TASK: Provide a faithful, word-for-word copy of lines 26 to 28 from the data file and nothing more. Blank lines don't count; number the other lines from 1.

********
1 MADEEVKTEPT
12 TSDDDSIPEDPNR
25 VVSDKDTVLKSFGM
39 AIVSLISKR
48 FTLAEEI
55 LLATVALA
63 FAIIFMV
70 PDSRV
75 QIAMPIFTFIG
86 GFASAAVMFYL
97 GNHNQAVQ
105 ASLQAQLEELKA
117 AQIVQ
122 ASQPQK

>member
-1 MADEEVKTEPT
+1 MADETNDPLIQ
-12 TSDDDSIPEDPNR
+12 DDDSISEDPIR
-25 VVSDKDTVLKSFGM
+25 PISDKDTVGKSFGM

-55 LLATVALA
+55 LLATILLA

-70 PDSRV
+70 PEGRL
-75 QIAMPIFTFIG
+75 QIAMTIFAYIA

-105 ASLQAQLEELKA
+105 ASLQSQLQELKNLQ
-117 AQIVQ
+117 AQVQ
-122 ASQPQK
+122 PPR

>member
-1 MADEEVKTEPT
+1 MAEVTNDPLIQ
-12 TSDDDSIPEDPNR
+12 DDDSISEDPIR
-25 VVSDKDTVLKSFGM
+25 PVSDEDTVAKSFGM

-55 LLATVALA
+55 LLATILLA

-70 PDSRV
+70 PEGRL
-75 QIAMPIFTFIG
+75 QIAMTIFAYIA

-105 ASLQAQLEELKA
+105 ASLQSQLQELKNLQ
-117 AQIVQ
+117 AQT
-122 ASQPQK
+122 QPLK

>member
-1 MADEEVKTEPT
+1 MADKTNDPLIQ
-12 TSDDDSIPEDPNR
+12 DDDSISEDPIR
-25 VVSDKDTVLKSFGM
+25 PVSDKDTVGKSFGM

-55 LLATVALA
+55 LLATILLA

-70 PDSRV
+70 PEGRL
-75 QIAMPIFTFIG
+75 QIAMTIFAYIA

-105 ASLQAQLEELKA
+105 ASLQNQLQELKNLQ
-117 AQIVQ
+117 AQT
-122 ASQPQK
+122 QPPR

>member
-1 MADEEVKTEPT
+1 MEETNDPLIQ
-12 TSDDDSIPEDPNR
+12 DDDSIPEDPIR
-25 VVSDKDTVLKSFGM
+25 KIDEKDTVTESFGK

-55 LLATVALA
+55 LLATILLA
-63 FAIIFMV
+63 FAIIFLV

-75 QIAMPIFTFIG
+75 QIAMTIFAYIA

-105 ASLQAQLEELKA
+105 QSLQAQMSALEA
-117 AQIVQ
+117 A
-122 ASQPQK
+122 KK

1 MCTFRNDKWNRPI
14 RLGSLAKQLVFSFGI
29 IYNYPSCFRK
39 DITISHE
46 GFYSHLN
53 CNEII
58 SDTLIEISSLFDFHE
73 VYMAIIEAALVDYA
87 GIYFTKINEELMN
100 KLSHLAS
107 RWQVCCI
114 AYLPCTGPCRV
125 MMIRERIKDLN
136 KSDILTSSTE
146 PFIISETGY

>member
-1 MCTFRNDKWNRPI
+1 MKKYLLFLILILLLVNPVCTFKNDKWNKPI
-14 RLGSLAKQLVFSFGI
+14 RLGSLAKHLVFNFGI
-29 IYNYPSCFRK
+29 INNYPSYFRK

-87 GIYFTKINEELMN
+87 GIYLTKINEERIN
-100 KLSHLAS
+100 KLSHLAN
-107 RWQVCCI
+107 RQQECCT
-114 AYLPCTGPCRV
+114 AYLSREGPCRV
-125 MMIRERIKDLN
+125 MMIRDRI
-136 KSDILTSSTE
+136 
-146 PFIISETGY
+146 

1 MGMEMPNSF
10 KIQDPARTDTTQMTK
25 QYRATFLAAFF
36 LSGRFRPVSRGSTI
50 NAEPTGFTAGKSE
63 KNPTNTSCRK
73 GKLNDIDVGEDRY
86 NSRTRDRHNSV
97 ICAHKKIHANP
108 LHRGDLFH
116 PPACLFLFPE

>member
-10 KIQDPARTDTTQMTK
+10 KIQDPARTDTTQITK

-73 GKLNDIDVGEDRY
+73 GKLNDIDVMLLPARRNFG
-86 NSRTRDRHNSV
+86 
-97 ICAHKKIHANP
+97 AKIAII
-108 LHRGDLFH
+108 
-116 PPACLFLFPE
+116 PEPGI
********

-75 QIAMPIFTFIG
+75 QIAMTIFAYIA

-105 ASLQAQLEELKA